Speaking Engagements, the .net-Awards and Freelancing

Here is a quick overview of my current status and why there are little updates in the blog. Also some great news.

Talking at Conferences

As you know, if you follow along my stuff, I spoke about coding guidelines at TalkOff Conference in Lille, France in January this year. The conference was organized very well and I had a lot of fun. Besides that I met a lot of great people. Thanks again for the invitation. You can find the slides here.

I am also very happy to be invited to UX Munich where I will speak about style guides in general and how you can be friends with designers. Check out the talk’s description on their website. There are a lot great people speaking at the conference as for example Vitaly Friedmann from Smashing Magazine and Nishant Kothary who was part of the team that redesigned Microsoft.com. Also Bastian Allgeier will be speaking, who wrote an article for The Nitty Gritty just recently.
This conference will take place in Munich, Germany and will be helt next week. So check it out quickly and get a ticket!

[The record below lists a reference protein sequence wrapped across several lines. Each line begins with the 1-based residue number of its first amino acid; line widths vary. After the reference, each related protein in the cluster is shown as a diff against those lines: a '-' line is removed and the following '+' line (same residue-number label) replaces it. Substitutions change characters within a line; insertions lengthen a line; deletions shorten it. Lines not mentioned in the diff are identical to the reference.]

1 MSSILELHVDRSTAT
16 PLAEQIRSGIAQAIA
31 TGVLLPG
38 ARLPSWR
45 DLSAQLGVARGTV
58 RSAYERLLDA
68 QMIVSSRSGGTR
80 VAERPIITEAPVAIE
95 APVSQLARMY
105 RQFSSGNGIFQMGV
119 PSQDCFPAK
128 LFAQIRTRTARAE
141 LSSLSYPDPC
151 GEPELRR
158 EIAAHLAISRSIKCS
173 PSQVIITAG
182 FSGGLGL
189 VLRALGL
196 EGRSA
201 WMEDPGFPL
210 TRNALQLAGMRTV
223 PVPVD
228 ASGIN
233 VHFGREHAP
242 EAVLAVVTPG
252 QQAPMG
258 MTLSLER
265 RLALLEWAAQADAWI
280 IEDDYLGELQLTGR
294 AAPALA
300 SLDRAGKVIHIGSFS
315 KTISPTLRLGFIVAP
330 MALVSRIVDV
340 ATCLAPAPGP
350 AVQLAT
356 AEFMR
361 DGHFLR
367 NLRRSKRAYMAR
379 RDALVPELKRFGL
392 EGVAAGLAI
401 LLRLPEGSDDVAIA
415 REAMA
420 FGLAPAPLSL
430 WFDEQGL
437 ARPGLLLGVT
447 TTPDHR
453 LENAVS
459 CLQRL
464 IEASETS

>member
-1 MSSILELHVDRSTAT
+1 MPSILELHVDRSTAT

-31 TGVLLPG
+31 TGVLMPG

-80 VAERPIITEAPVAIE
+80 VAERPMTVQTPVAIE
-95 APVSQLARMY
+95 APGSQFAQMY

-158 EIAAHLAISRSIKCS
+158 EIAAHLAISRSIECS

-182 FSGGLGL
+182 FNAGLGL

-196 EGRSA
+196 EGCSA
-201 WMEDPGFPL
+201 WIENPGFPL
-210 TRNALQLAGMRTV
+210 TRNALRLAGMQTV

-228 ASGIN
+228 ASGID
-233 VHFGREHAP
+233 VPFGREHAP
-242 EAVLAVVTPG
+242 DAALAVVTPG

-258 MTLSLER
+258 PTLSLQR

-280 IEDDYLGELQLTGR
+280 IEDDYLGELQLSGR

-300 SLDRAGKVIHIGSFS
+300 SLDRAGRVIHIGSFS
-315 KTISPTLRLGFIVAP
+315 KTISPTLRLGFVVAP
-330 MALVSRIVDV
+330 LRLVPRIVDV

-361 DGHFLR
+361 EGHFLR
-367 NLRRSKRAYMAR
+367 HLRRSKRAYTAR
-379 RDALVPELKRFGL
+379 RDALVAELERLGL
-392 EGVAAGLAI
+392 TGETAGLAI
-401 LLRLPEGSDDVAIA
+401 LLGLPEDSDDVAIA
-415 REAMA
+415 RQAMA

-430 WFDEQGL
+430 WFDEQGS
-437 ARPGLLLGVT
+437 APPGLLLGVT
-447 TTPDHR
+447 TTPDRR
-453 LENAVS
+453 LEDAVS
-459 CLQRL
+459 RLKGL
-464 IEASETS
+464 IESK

Later in April I will present at Front-Trends 2013 in Warsaw in Poland and yet again some top speakers of our industry will present there, too. Check out the speakers page to find Lea Verou, Faruk Ateş, Jake Archibald and a lot of others.

If you want me to speak at your conference, I’d be happy to submit a proposal. Just contact me.

.net-Awards Nomination

I am very happy to be one of the nominees of this year’s .net-Awards in the category “Young Developer of the Year”. Check out the website and vote what you like.
Thanks to everyone who proposed me to be nominated, this really means a lot to me. <3

Freelance Work

A couple of months ago I decided to leave /gebrüderheitz and do freelance work exclusively for some time starting in April. I want to focus a bit more on Open Source projects and work on some side-projects. I am really excited about the projects that I’ll be working on and about the re-organisation of my life.
The pipeline of actual client projects is still kind of free, so drop me a mail to info@drublic.de or use the contact form if you are interested in working with me. Please see the “Hire me” section on my website to get a quick overview of what I like to work on.

This all and some projects besides my normal work schedule keep me from updating my blog more often. I hope to write some more technical articles soon.
LOVE!

TakeOff Conference: Talking About Good Code

Yesterday (17. January 2013) I was talking at TakeOff Conference in Lille, France. I actually extended my talk from the Fronteer’s Jam Session “Writing Awesome Code” with lots of new stuff. So check out the slides. There will be a video with the actual talk that is not online yet. I will post it here when it is.

See slides

Just a few words concerning the conference: The organizers are doing a great job here and the speakers are really good. If you’re not here, you are missing out on something :)

Working Draft Revision 100